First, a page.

Sunday, March 6, 2016

Charles Williams: The Lost Letter (part six: Appendix B)

So, this appendix is short enough that I thought of blending it in with Appendix A or perhaps with Appendix C.  But I decided in the end it's best if it's given a post of its own. That's because the point of this Appendix is to focus attention upon someone who tends to get overlooked, time and time again, in biographies of CW and studies of his work: Raymond Hunt. Without Hunt, much of Wms scholarship wd be impossible: he's the one who preserved the text of Wms' letters (including the famous first letter from CSL to CW, where the name "Inkling" first appears) and much else besides. 

So here's my brief tribute to the man who preserved so much of Wms' work, without whom much of present-day Wms scholarship wd be impossible, or at least sorely impoverished.



Hunt’s importance to Williams scholarship is so great that I would argue that to fully understand Charles Williams, you have to know who Raymond Hunt was, and the role he was appointed to play in Williams’s story.
Briefly, Lewis considered Williams one of the two or three greatest poets of the twentieth century, and his Taliessin cycle to be one of the greatest works of literature of the century, and Williams agreed with that assessment. Yet despite a few favorable mentions here and there, in the years leading up to his big breakthrough in 1938–39, Williams’s work had notably failed to attract any significant attention—so much so that at one point R.W. Chapman, the Secretary of Oxford University Press (e.g., the man in charge of its Oxford office) half-jokingly asked Humphrey Milford (the Publisher, or head of the London office, and Williams’s immediate boss) “How CAN we put CW over? Shall we try announcing him as the most unsalable of all Oxford authors?” (Hadfield 79; earlier Hadfield had noted that one of his books of poems sold 198 copies; the next, 126 [Hadfield 31]). Given this lack of appreciation for his work, long before Lewis began championing it Williams had taken steps to remedy matters. Most significantly, he appointed his own biographer, Raymond Hunt, who was to produce an authorized critical biography after Williams’s death that would establish Williams’s importance as a major literary figure of his time. Accordingly, Williams passed along to Hunt any letters he received from literary figures, such as Yeats or Eliot. In fact, it is to Hunt that we owe the preservation of Lewis’s first letter to Williams, which contains the first known mention by name of The Inklings, this being one of the testimonials Williams passed along to Hunt for eventual use in the planned biography. [Note 23]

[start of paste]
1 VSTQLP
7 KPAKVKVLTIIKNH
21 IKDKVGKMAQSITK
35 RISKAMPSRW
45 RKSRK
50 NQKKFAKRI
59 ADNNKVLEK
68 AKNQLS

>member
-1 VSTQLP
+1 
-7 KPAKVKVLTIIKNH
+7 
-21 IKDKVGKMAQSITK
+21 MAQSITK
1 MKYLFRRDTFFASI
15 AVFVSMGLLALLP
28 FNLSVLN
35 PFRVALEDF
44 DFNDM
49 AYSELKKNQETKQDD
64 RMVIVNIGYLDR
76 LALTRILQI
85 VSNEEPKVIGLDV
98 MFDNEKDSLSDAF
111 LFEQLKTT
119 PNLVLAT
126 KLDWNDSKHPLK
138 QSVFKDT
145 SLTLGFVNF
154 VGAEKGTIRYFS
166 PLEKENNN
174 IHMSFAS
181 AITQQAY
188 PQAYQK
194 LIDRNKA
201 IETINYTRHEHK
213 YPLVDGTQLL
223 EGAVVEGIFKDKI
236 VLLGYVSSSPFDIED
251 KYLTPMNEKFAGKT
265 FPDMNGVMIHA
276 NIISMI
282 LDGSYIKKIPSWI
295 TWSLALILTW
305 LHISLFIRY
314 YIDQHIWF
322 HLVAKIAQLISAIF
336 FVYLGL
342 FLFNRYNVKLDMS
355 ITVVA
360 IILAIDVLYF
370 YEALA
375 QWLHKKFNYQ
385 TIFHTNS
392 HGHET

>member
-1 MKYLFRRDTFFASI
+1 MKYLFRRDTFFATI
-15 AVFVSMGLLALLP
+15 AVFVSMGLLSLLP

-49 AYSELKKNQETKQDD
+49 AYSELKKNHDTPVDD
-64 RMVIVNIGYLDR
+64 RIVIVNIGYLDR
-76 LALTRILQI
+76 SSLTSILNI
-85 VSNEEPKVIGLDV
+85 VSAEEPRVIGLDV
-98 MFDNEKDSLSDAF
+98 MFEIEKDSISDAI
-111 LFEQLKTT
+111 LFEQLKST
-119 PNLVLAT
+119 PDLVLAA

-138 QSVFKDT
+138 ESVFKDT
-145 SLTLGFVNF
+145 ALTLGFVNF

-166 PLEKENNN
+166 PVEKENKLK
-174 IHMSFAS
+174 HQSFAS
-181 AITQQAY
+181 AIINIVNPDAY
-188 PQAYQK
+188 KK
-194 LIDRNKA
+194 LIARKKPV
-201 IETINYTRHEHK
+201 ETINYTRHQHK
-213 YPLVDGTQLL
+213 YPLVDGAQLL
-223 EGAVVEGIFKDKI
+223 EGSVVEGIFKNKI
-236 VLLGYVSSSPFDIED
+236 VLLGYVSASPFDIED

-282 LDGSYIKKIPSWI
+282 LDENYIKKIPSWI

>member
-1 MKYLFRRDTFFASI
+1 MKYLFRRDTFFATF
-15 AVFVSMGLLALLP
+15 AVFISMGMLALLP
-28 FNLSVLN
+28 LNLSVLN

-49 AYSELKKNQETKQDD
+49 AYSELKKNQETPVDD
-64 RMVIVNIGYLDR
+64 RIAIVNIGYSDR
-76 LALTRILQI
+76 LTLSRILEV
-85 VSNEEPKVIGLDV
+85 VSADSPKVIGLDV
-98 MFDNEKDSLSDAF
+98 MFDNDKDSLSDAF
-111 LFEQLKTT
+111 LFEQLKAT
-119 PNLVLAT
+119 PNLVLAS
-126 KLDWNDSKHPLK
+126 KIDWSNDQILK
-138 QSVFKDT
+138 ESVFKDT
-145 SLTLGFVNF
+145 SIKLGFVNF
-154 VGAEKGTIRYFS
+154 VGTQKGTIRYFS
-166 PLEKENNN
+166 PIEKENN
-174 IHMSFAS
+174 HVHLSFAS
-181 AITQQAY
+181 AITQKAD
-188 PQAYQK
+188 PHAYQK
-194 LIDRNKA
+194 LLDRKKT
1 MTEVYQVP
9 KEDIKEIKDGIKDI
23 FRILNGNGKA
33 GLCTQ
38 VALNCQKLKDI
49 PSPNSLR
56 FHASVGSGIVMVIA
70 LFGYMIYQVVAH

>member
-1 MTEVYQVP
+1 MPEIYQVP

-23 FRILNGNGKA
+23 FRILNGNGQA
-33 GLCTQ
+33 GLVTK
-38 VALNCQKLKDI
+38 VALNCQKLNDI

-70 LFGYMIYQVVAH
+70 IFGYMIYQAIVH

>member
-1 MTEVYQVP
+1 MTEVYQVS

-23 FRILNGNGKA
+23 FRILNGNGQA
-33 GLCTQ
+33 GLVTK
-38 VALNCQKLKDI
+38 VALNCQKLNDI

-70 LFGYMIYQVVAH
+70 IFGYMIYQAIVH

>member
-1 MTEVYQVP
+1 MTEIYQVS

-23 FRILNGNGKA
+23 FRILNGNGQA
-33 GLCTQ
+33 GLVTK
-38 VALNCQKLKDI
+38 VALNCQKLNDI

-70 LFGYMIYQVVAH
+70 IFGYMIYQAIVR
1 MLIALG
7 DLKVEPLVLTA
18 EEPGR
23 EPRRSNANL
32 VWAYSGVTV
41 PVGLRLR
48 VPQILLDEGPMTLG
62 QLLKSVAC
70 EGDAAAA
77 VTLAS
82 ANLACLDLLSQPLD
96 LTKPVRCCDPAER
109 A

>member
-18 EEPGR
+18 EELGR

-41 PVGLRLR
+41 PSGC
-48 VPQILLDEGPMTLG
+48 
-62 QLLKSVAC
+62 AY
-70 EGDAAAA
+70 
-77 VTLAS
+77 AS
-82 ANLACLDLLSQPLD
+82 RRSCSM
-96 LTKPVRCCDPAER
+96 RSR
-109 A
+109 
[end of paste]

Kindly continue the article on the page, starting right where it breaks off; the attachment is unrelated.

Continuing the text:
In the event Hunt compiled all the necessary relevant materials —a massive archive of thousands of pages, including a transcription of virtually  every talk Williams ever gave and extensive notes taken at the many lecture- series he taught in London night schools—but in the end failed to produce the biography, possibly because the skills required to collect and preserve an author’s works are different from those needed to write a biography. [Note 24]  However, with the enthusiastic aid of Margaret Douglas, who turned out to be indefatigable in pursuit of Williams material, he preserved a vast amount of material [Note 25]  that would otherwise have been irretrievably lost—including the eight-page [Note 26] letter Answers to C.S. Lewis that Hunt was able to establish Williams had written on December 3rd and/or 4th, 1938 (described by Hunt as “a week-end job”), which comprises pages 3597 through 3606 of Volume XIX of Hunt’s archive (Raymond Hunt to Margaret Douglas, letter of 2 March 1942; Wade CW folder 299).